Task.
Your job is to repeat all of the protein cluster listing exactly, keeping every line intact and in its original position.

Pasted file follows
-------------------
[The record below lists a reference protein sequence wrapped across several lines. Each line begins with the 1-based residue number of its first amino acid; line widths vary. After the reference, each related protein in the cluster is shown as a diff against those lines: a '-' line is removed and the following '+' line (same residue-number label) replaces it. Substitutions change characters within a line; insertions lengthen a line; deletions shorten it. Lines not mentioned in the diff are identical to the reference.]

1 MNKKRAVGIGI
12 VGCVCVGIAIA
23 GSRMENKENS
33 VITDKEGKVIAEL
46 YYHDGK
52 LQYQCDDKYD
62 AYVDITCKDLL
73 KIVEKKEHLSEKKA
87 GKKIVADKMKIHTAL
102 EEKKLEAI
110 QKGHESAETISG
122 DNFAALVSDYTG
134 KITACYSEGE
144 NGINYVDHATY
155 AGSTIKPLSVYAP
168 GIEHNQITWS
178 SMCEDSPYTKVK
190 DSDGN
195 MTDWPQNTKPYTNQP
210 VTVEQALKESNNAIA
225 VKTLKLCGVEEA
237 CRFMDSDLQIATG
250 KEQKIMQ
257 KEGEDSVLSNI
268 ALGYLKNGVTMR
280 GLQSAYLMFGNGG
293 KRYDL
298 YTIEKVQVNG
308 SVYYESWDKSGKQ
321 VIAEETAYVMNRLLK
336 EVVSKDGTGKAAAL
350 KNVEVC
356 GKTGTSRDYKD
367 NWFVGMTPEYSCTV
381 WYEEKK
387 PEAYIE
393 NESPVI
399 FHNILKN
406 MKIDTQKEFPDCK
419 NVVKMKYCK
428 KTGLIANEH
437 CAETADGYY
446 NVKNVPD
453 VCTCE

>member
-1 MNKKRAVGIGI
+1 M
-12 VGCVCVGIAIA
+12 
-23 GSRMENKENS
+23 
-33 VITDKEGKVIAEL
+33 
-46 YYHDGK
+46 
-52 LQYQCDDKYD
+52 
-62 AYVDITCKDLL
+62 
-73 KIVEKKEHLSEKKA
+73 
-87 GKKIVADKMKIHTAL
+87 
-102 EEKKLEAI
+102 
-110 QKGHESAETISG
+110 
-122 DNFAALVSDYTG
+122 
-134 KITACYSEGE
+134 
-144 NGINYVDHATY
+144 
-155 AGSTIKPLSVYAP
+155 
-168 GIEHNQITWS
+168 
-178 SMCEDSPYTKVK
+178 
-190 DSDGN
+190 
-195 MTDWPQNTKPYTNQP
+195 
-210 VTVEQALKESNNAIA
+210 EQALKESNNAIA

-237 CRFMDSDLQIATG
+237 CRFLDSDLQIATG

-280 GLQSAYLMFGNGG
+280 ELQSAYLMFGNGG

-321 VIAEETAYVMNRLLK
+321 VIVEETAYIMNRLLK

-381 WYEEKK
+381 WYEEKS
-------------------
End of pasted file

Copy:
[The record below lists a reference protein sequence wrapped across several lines. Each line begins with the 1-based residue number of its first amino acid; line widths vary. After the reference, each related protein in the cluster is shown as a diff against those lines: a '-' line is removed and the following '+' line (same residue-number label) replaces it. Substitutions change characters within a line; insertions lengthen a line; deletions shorten it. Lines not mentioned in the diff are identical to the reference.]

1 MNKKRAVGIGI
12 VGCVCVGIAIA
23 GSRMENKENS
33 VITDKEGKVIAEL
46 YYHDGK
52 LQYQCDDKYD
62 AYVDITCKDLL
73 KIVEKKEHLSEKKA
87 GKKIVADKMKIHTAL
102 EEKKLEAI
110 QKGHESAETISG
122 DNFAALVSDYTG
134 KITACYSEGE
144 NGINYVDHATY
155 AGSTIKPLSVYAP
168 GIEHNQITWS
178 SMCEDSPYTKVK
190 DSDGN
195 MTDWPQNTKPYTNQP
210 VTVEQALKESNNAIA
225 VKTLKLCGVEEA
237 CRFMDSDLQIATG
250 KEQKIMQ
257 KEGEDSVLSNI
268 ALGYLKNGVTMR
280 GLQSAYLMFGNGG
293 KRYDL
298 YTIEKVQVNG
308 SVYYESWDKSGKQ
321 VIAEETAYVMNRLLK
336 EVVSKDGTGKAAAL
350 KNVEVC
356 GKTGTSRDYKD
367 NWFVGMTPEYSCTV
381 WYEEKK
387 PEAYIE
393 NESPVI
399 FHNILKN
406 MKIDTQKEFPDCK
419 NVVKMKYCK
428 KTGLIANEH
437 CAETADGYY
446 NVKNVPD
453 VCTCE

>member
-1 MNKKRAVGIGI
+1 M
-12 VGCVCVGIAIA
+12 
-23 GSRMENKENS
+23 
-33 VITDKEGKVIAEL
+33 
-46 YYHDGK
+46 
-52 LQYQCDDKYD
+52 
-62 AYVDITCKDLL
+62 
-73 KIVEKKEHLSEKKA
+73 
-87 GKKIVADKMKIHTAL
+87 
-102 EEKKLEAI
+102 
-110 QKGHESAETISG
+110 
-122 DNFAALVSDYTG
+122 
-134 KITACYSEGE
+134 
-144 NGINYVDHATY
+144 
-155 AGSTIKPLSVYAP
+155 
-168 GIEHNQITWS
+168 
-178 SMCEDSPYTKVK
+178 
-190 DSDGN
+190 
-195 MTDWPQNTKPYTNQP
+195 
-210 VTVEQALKESNNAIA
+210 EQALKESNNAIA

-237 CRFMDSDLQIATG
+237 CRFLDSDLQIATG

-280 GLQSAYLMFGNGG
+280 ELQSAYLMFGNGG

-321 VIAEETAYVMNRLLK
+321 VIVEETAYIMNRLLK

-381 WYEEKK
+381 WYEEKS